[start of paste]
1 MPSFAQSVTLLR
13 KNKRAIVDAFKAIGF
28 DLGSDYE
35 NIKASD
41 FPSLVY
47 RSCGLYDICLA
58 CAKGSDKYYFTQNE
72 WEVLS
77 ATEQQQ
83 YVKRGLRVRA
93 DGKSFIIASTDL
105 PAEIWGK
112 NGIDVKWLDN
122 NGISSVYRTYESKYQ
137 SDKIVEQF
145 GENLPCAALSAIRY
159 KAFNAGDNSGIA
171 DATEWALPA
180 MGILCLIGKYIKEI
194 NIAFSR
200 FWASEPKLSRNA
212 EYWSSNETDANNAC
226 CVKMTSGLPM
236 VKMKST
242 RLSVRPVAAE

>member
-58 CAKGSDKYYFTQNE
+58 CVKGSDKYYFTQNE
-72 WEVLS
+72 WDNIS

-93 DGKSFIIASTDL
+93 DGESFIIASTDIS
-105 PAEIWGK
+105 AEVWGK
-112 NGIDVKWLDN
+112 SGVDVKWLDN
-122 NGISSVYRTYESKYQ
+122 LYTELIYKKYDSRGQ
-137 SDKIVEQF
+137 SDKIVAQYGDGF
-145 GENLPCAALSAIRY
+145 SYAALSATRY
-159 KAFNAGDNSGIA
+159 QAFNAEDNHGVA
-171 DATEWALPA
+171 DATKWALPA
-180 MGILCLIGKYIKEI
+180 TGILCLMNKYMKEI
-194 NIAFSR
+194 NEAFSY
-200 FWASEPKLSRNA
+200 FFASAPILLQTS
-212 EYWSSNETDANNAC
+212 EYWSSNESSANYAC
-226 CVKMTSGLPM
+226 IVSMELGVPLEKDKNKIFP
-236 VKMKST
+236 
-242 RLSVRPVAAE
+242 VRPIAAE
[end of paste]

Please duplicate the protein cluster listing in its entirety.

1 MPSFAQSVTLLR
13 KNKRAIVDAFKAIGF
28 DLGSDYE
35 NIKASD
41 FPSLVY
47 RSCGLYDICLA
58 CAKGSDKYYFTQNE
72 WEVLS
77 ATEQQQ
83 YVKRGLRVRA
93 DGKSFIIASTDL
105 PAEIWGK
112 NGIDVKWLDN
122 NGISSVYRTYESKYQ
137 SDKIVEQF
145 GENLPCAALSAIRY
159 KAFNAGDNSGIA
171 DATEWALPA
180 MGILCLIGKYIKEI
194 NIAFSR
200 FWASEPKLSRNA
212 EYWSSNETDANNAC
226 CVKMTSGLPM
236 VKMKST
242 RLSVRPVAAE

>member
-58 CAKGSDKYYFTQNE
+58 CVKGSDKYYFTQNE
-72 WEVLS
+72 WDNIS

-93 DGKSFIIASTDL
+93 DGESFIIASTDIS
-105 PAEIWGK
+105 AEVWGK
-112 NGIDVKWLDN
+112 SGVDVKWLDN
-122 NGISSVYRTYESKYQ
+122 LYTELIYKKYDSRGQ
-137 SDKIVEQF
+137 SDKIVAQYGDGF
-145 GENLPCAALSAIRY
+145 SYAALSATRY
-159 KAFNAGDNSGIA
+159 QAFNAEDNHGVA
-171 DATEWALPA
+171 DATKWALPA
-180 MGILCLIGKYIKEI
+180 TGILCLMNKYMKEI
-194 NIAFSR
+194 NEAFSY
-200 FWASEPKLSRNA
+200 FFASAPILLQTS
-212 EYWSSNETDANNAC
+212 EYWSSNESSANYAC
-226 CVKMTSGLPM
+226 IVSMELGVPLEKDKNKIFP
-236 VKMKST
+236 
-242 RLSVRPVAAE
+242 VRPIAAE